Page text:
APEX, N.C. (WTVD) -- The project has a green light but construction is still sitting on red.
Nearly nine months after Apex Police started banning left turns, residents living near the intersection of Kelly Road and Beaver Creek Commons Drive continue to wait for a promised traffic light to improve safety and help regulate traffic.
"You just have to put up two poles, electricity and put the lights up - I don't know what the problem is," neighbor Russ Decourcy quips to the ABC11 I-Team. "This has been months and months and months."
The intersection resembles many others in the Triangle: a crossroads of new developments and a short distance away from new supermarkets and budding shopping centers. According to police, officers responded to at least eight serious crashes at the intersection last year, which prompted the move to block the left turn.
At first, police set up cones and a big sign, but that didn't appear to stop anyone. In the first month alone, officers issued at least 154 citations to drivers who attempted to make the illegal turn. By June, the number reached 181.
"It's treacherous," Decourcy said. "We need that light."
Kelly Road is a state-managed thoroughfare, and thus the North Carolina Department of Transportation must approve any proposed changes. According to the DOT, anytime a developer submits plans for a major project that links to such a thoroughfare, it must hire a professional engineer for a traffic study on the potential impact of said development.
The DOT, though, does not build or pay for any traffic light or stop sign that is recommended or mandated by that traffic study. Instead, it's the developer who takes the lead on acquiring the land, hiring the contractor and going through all of the red tape involved in construction.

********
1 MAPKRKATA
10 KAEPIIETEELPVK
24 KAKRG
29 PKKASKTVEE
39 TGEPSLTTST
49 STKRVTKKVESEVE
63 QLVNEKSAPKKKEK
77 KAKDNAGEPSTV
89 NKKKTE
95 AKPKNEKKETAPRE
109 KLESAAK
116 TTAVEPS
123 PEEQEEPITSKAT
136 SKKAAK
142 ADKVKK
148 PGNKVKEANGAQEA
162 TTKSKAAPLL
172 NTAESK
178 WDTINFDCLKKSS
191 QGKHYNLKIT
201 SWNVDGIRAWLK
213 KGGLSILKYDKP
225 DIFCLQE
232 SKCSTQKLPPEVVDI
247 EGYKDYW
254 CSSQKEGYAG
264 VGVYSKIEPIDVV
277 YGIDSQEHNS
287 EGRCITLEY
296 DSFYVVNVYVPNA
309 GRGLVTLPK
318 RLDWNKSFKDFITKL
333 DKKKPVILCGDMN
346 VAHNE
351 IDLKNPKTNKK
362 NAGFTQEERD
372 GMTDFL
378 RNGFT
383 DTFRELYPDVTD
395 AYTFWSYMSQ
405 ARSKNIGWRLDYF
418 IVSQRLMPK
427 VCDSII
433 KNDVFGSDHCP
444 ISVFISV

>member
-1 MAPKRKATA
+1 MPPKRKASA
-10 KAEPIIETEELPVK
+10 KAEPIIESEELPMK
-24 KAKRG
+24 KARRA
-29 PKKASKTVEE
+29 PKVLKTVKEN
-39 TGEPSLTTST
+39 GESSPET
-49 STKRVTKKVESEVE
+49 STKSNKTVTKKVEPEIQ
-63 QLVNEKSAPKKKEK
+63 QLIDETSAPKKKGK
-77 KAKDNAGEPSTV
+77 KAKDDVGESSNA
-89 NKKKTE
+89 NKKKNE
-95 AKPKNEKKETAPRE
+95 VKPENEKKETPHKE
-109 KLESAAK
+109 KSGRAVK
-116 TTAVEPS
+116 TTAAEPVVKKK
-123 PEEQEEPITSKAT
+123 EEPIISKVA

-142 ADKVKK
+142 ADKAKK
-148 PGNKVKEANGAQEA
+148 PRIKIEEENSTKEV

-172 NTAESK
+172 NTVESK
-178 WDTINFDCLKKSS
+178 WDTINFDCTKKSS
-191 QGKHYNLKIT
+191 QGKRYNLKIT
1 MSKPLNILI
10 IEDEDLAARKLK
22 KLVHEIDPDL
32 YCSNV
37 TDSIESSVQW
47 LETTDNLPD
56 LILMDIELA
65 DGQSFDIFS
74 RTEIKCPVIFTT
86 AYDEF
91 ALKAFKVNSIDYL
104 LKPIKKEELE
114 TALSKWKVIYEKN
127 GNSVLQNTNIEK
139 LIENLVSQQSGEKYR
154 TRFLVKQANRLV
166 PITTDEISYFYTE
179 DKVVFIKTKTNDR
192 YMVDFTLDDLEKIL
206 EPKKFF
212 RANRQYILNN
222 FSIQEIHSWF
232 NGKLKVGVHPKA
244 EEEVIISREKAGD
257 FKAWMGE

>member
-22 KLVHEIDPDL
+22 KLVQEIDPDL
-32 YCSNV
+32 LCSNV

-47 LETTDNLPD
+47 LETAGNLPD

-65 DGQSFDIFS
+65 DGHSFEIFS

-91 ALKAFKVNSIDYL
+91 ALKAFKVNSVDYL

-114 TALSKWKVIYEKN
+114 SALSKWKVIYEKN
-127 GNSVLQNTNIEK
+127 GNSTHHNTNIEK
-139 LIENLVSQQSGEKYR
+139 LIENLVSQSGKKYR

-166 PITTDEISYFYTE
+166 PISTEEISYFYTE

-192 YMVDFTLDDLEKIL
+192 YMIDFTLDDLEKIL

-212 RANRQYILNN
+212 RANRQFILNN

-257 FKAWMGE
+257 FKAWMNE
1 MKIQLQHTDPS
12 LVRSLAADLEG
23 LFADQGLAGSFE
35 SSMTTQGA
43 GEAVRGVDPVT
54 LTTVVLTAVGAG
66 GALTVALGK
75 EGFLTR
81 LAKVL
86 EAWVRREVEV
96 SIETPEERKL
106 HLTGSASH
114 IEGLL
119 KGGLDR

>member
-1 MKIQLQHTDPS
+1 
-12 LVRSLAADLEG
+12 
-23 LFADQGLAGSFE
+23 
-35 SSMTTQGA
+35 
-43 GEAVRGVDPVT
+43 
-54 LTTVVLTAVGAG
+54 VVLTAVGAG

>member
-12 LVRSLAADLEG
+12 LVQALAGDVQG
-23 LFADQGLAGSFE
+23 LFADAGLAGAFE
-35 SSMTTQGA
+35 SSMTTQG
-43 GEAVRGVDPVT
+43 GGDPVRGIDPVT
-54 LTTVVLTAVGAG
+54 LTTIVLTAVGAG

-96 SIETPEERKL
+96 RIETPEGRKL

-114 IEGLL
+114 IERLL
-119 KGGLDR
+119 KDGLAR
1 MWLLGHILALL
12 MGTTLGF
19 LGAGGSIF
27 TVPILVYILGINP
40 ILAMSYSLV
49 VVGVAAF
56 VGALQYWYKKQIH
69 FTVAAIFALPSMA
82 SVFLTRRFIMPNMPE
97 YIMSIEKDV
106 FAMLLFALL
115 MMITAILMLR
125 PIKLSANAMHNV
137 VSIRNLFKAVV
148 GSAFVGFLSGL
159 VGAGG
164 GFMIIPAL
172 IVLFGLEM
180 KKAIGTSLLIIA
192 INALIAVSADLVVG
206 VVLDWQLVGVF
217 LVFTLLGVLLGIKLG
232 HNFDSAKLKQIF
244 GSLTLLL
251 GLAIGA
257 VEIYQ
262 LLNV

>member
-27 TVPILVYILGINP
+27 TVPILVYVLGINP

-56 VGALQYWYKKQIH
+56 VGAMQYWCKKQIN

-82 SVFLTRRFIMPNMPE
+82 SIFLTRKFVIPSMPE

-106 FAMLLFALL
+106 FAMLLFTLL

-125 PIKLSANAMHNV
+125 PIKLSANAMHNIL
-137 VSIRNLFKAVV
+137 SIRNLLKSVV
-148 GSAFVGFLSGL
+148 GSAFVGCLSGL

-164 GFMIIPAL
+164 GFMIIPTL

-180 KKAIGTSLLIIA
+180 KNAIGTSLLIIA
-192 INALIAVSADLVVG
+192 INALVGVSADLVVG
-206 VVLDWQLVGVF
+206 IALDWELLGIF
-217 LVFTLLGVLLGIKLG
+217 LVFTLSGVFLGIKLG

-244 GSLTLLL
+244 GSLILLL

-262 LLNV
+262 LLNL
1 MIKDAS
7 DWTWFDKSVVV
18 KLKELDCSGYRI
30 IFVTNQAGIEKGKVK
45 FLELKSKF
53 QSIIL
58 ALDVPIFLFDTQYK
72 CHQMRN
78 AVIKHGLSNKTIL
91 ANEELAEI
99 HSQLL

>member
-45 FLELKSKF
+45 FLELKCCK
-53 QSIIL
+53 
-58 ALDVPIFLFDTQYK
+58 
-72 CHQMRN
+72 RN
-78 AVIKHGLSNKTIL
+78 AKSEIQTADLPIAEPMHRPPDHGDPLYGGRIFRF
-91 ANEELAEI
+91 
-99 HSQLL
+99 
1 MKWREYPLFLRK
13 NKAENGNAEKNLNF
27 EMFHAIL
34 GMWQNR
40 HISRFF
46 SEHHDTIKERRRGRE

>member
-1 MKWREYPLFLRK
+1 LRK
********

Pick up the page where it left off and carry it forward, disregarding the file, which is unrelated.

John Sandor, a traffic engineer for NCDOT, says it would be unfeasible for the state to take the lead in such projects.
"We just don't have the manpower for that," Sandor explains. "We build highways and ramps and we look forward five to ten years. The municipalities and counties have a say on who builds what and where. We just need to know what the impacts are going to be."
Sandor actually says developers taking the lead on construction actually moves the process a lot quicker than if the DOT had total control.
"We already have so many projects statewide."
Still, that doesn't explain the delay in Apex, which prompted Mayor Lance Olive to take to Facebook on November 17th to deride the developer of the new development, Beazer Homes, for "an intentional foot-dragging exercise."
A spokesman for Beazer Homes tells the I-Team the mayor's post "isn't 100 percent accurate" but confirmed a meeting after the post between Beazer managers, Olive, Apex's town manager, assistant town manager and traffic engineers.
The spokesman explains the meeting went over the challenges to construction, including certain legal hurdles to sell/buy land, including assessing valuations and adjusting mortgages.
Managers also told the I-Team it's in the company's interest to get the light up quickly because the status quo of orange cones and traffic dangers are deterring sales to new homes. They add that company has hired a contractor and is finalizing a construction schedule which they hope to release by the end of the month.
I-Team: As developers take lead on installing Apex traffic lights, neighbors' only option is to wait
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